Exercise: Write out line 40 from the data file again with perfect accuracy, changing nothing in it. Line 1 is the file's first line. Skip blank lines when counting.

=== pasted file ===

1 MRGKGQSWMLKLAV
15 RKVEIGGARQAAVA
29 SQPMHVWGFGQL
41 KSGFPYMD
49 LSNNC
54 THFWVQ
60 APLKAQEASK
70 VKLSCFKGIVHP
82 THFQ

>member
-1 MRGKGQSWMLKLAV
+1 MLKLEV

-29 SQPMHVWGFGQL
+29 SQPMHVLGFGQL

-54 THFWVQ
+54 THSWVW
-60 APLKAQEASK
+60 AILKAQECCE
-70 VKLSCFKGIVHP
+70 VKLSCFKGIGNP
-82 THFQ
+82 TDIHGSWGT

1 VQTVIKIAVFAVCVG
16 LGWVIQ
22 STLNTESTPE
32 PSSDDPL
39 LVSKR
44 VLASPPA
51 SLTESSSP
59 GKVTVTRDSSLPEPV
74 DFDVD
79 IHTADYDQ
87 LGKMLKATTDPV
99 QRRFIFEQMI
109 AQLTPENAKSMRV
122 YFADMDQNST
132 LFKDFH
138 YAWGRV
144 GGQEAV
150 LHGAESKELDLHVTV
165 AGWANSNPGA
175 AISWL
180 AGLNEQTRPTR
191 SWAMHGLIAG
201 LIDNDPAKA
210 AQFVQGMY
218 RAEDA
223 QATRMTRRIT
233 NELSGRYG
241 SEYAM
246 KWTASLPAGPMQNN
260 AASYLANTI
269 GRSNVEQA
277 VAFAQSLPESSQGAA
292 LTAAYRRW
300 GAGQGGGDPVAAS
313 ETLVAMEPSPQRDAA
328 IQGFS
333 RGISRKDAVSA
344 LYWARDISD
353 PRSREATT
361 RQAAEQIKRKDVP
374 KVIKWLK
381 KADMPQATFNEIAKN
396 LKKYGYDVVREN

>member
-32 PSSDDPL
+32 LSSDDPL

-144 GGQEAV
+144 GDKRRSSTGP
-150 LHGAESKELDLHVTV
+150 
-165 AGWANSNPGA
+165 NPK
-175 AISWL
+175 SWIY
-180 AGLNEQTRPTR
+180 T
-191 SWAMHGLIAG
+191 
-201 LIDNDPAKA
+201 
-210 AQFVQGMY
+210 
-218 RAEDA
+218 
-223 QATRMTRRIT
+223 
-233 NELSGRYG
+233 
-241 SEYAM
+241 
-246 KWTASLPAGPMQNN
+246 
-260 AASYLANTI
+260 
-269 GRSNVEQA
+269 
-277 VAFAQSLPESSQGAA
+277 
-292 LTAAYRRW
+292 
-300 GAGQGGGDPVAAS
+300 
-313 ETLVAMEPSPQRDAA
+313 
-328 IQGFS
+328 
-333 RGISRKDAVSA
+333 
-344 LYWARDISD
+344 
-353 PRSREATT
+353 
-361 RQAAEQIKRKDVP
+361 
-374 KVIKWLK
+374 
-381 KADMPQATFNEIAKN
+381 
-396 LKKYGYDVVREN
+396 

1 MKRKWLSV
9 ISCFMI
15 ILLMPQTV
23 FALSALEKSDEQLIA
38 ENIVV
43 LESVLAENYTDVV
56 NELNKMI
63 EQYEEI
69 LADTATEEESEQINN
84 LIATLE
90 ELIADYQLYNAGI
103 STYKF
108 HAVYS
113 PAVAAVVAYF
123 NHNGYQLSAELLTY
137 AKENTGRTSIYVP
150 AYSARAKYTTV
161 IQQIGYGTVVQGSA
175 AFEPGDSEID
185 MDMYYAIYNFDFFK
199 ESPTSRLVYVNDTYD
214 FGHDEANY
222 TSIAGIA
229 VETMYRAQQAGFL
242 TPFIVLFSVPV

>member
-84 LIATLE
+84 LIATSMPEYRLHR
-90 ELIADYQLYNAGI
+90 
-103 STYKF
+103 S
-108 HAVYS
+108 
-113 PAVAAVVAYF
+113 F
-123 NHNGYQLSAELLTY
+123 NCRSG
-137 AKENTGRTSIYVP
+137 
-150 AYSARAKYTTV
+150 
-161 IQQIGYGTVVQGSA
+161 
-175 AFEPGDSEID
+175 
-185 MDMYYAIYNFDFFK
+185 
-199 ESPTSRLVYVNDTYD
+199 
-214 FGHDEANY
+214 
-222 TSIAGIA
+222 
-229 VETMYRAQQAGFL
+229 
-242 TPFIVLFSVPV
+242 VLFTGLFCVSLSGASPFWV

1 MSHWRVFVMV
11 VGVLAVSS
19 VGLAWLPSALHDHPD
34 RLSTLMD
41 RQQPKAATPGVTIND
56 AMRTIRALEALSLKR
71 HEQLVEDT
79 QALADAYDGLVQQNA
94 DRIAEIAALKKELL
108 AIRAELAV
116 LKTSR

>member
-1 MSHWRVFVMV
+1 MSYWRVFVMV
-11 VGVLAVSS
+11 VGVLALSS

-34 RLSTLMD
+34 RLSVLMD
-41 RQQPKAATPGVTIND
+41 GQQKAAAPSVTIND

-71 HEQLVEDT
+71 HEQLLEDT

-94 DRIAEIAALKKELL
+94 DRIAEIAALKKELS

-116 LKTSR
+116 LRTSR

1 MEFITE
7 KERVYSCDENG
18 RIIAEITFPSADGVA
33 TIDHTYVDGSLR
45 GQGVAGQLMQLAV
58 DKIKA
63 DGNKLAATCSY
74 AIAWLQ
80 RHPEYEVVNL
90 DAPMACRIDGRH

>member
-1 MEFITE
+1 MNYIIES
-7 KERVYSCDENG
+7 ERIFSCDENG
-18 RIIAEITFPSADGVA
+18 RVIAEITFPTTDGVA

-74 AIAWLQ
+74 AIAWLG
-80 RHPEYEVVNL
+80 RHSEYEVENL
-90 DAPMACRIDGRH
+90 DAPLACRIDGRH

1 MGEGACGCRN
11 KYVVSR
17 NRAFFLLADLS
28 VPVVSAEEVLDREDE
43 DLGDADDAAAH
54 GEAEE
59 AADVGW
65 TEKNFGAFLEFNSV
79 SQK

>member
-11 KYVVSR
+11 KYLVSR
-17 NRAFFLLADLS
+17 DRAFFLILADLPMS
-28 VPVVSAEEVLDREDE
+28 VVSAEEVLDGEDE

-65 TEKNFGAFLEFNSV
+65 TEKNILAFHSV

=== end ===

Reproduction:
150 LHGAESKELDLHVTV